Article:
Preparing for impact

             Looking at the different rushers that the Texans have faced this
             season is like reading a Who's Who list of top NFL running
             backs. Out of the NFL's top 18 rushers in 2002, the Texans have
             already seen seven of them.

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The Texans will be counting on Sharper to continue his aggressive play this Sunday.


Among those seven running backs are the Miami Dolphins' Ricky Williams, the reigning NFL rushing leader, the Kansas City Chiefs' Priest Holmes, who led the league in scoring in 2002, and the New Orleans Saints' Deuce McAllister, who led the NFC in rushing yards last year.

Considering the high-caliber runners that the Texans have battled, it's quite an accomplishment to have held each running back, minus the Colts' Edgerrin James, under 100 rushing yards.

As good as the Texans' defense has played the run so far, though, this weekend's contest presents a whole new challenge. The Carolina Panthers will enter Reliant Stadium this Sunday boasting the NFL's second-best rushing attack.

Similar to the Miami Dolphins, the Panthers almost solely rely on their rushing attack. They average 34.6 rushing attempts per game to lead the NFL. On the flipside, they average just 28.4 pass attempts per game; only three other teams pass fewer times per contest.

Leading the way for the Panthers is 6-0, 230-pound bruising running back Stephen Davis, who is in his first season in Carolina after spending the first seven years of his career with the Washington Redskins.

Davis, the NFL's second-leading rusher this year, couldn't have fit more perfectly into the Panthers' offensive puzzle. Head coach John Fox believes in a ball-control offense anchored by a relentless running attack. As a result, Davis receives around 23 carries per game.

He averages 5.1 yards per carry and has scored five touchdowns using his rugged north-south running style. Currently, he trails only Baltimore Ravens running back Jamal Lewis with 839 rushing yards.

"I played against Stephen (Davis) in college so I've been checking him out for a while," Texans defensive tackle Corey Sears said. "He's way different from any other back that we have seen so far. Edgerrin James is shifty and Duece (McAllister) is kind of shifty. We just have to continue to try and keep doing what we're doing and stop the run and try to contain him."

Compared to last season, when he had a reduced role in head coach Steve Spurrier's pass-happy offense, Davis is enjoying the other side of the coin with the Panthers.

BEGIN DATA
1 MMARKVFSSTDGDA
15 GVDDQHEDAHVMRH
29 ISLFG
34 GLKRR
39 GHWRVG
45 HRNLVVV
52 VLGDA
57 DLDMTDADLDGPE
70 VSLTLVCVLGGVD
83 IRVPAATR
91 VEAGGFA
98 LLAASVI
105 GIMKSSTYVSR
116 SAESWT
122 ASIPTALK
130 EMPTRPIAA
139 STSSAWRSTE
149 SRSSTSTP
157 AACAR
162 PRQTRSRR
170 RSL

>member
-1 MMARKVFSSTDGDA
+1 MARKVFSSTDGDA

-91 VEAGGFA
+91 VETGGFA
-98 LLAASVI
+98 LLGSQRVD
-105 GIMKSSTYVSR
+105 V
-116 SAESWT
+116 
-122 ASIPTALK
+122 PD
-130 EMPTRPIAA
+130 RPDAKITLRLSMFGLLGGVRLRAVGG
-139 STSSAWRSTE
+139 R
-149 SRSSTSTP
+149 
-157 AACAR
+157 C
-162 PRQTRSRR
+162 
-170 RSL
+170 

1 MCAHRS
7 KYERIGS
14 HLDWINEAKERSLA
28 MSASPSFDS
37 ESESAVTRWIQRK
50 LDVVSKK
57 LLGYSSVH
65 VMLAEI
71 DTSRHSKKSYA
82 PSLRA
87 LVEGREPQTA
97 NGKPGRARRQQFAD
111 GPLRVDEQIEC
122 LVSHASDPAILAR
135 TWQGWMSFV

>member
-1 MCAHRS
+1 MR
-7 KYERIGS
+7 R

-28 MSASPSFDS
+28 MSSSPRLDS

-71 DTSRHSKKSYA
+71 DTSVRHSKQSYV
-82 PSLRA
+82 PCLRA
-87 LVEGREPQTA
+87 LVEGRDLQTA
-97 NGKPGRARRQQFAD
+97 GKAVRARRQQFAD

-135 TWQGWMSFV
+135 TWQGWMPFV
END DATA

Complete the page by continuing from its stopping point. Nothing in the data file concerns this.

"I think he's always been really good," Texans linebacker Jay Foreman said. "Just this year their team is doing really well so he's getting more publicity. Even last year he averaged five yards a carry, but he just wasn't getting the ball. He's still doing the same things, but obviously in Washington they weren't using him correctly."

The Texans have had success stuffing the run this season with superb play by a defensive line decimated by injuries, as well as consistent production from inside linebackers Foreman and Jamie Sharper.

The Texans will be counting on their defensive line and linebackers to continue with their aggressive play this Sunday, but they will also need help from the safeties as well. If Eric Brown and Marlon McCree can provide support and plug up running lanes near the line of scrimmage, Davis will have that much less space to run.

While having more defenders in the box might slow down Davis, it can also leave the Texans vulnerable to the play-action pass. The linebackers and safeties must be cautious to not bite on the Panthers' run-fakes. If they do over-commit to the run, it will leave the Panthers with a lot of space to work with in the secondary.

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To stop Davis and the Panthers' running attack, the Texans will need to swarm to the ball.


So far this season, the Panthers have seen a lot of stacked defensive fronts and they have capitalized on them by throwing the deep ball. Wide receivers Steve Smith and Muhsin Muhammad are averaging over 13 yards per catch. The way Fox sees it, the Panthers' rushing attack can dictate what the opposing defense plays.

"We get plenty of eight, nine-man fronts, but you've got to be formidable enough to make people pay for that," Fox said. "We've hit some big pass plays, too. It's just been my experience that you can dictate to the defense a little more when you have a solid running game."

The key for the Texans' defense will be to keep the Panthers off-balance with a variety of formations and blitzes. With the element of surprise, the Texans may be able to catch the Panthers off-guard and force a few turnovers.

No matter what the Texans implement in their defense to confuse the Panthers, the bottom line on Sunday will be which team is more physical. The Panthers are going to run the ball with Davis until somebody stops him. What it comes down to is which team executes better and plays more aggressively.

"They're coming to run the ball. Period. No ifs, ands or buts about it," McCree said. "It lets you know what kind of mindset you have to have approaching this game. You have to be ready to play smash-mouth and play a really physical game."

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